In June, Attorney Karen Stahl-Don made a presentation in The Hague, on behalf of the Legal Grounds Campaign, on the subject of UNGA Resolution 181 of 1947:
The Resolution, which is often misunderstood, was merely a recommendation and carried no weight in international law.
Palestinian Arabs refer to it as “The Partition Plan,” claiming, after all this time, that it gives them rights to a state. This is blatantly false, as they rejected this plan 70 years ago. According to international law, a party that rejects an agreement does not retain any rights based on that agreement.
What is more, the recommendation was not simply that two states, one Jewish and one Arab, be established. It proposed that two states be joined by an economic union, with a myriad of requirements. The states were to share currency, transportation, postal systems, and a great deal more; both were to be democratic, provide civil rights and prohibit discrimination.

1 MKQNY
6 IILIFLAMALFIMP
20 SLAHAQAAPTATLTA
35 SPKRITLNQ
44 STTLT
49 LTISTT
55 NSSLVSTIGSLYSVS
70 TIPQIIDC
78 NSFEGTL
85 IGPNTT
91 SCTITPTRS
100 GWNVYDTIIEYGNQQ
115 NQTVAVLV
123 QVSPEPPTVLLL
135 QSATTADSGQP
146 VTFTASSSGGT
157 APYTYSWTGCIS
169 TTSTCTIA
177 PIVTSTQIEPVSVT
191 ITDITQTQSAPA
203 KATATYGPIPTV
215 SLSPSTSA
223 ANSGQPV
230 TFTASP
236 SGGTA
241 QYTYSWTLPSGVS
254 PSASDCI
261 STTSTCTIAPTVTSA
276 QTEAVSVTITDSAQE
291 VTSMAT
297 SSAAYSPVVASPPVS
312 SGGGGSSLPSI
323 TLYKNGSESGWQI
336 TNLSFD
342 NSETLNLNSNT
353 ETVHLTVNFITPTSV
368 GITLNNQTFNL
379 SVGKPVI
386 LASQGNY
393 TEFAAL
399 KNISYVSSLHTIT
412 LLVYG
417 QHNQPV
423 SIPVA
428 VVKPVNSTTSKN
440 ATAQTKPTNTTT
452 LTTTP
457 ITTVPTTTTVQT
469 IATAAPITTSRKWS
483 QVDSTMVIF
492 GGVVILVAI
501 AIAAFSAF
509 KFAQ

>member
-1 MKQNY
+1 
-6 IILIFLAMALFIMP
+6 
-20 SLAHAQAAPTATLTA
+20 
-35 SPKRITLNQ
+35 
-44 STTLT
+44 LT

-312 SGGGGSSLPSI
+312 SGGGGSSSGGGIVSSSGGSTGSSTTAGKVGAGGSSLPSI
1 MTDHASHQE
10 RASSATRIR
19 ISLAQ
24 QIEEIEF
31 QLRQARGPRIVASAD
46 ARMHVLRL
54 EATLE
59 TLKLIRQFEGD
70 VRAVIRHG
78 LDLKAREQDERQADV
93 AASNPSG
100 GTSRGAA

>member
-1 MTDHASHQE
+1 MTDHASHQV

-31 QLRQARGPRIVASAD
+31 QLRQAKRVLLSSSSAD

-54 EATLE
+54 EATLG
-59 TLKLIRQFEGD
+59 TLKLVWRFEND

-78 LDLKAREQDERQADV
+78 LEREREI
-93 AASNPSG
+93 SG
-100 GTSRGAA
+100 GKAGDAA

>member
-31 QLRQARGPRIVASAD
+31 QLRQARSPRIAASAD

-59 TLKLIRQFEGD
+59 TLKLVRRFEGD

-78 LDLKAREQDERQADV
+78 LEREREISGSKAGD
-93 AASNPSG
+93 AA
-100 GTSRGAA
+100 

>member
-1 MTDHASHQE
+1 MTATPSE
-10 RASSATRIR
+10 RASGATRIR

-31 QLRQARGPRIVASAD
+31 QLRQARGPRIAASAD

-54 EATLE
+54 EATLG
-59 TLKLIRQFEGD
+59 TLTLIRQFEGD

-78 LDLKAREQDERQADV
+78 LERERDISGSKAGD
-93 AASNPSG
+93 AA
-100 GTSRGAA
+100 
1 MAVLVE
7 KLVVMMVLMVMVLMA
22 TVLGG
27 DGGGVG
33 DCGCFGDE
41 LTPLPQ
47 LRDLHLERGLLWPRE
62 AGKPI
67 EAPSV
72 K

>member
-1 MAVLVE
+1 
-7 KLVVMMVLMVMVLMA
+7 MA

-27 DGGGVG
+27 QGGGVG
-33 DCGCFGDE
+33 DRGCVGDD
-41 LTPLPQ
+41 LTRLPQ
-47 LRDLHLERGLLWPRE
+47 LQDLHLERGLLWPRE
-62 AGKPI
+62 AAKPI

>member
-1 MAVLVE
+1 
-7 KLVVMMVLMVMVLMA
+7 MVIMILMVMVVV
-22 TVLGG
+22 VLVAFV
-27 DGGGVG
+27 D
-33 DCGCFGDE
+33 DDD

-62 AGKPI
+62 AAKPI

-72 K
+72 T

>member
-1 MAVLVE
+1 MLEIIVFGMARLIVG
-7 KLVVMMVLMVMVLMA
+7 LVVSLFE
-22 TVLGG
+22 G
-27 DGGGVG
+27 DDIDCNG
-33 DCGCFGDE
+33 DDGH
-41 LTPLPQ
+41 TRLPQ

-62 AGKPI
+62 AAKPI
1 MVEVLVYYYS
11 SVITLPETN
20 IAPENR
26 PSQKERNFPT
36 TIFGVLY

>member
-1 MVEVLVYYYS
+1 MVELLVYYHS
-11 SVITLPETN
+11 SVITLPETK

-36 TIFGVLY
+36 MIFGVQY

Israel accepted this partition. However, acceptance was premised on what was described in the Resolution: economic cooperation and peaceful coexistence. Israel never agreed to disregard the nature of the Arab state recommended for creation at its border.
In the end, Resolution 181 was abandoned and never came to fruition. The UN Palestine Commission charged with facilitating the Resolution never even met, and the Security Council would not lend support. The Commission was officially relieved of its duties.
Israel, the sole party to accept Resolution 181, is not responsible for its failure, and is certainly not in violation of international law by not complying with it now.